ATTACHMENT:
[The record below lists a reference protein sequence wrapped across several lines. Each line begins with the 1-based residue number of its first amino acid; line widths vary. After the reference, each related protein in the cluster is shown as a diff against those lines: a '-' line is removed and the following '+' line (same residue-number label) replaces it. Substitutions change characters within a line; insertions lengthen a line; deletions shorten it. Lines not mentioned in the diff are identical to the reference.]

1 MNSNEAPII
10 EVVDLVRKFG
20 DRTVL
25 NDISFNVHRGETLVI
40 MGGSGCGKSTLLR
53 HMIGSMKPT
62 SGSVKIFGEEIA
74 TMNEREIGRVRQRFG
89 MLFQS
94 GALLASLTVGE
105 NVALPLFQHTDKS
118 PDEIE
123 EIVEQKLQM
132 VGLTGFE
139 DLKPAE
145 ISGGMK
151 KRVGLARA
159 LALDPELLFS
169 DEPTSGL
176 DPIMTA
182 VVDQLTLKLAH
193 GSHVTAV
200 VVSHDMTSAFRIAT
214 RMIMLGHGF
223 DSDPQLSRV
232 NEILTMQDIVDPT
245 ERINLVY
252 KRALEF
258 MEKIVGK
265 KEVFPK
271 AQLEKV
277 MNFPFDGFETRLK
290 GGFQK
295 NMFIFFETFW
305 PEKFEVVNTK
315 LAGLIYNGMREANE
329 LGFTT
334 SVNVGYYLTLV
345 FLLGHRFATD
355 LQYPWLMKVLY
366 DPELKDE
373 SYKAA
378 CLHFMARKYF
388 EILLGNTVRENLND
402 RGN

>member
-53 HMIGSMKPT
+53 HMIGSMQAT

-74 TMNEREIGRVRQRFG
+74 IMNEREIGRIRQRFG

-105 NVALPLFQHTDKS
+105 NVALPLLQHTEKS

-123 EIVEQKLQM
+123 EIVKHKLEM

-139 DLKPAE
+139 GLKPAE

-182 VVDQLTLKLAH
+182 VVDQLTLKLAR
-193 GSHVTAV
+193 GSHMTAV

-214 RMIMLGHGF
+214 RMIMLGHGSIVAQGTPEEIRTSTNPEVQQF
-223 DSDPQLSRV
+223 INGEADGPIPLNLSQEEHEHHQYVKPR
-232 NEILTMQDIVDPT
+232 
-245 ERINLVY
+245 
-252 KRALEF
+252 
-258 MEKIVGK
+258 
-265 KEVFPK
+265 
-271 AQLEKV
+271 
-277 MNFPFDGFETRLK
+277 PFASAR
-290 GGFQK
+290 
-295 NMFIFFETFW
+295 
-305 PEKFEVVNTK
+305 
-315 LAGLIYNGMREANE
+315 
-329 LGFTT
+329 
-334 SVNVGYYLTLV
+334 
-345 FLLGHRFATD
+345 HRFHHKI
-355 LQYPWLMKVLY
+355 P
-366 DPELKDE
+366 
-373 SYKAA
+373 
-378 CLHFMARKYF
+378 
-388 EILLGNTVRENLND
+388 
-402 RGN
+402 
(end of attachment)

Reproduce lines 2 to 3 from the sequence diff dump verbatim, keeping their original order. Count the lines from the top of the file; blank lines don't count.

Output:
1 MNSNEAPII
10 EVVDLVRKFG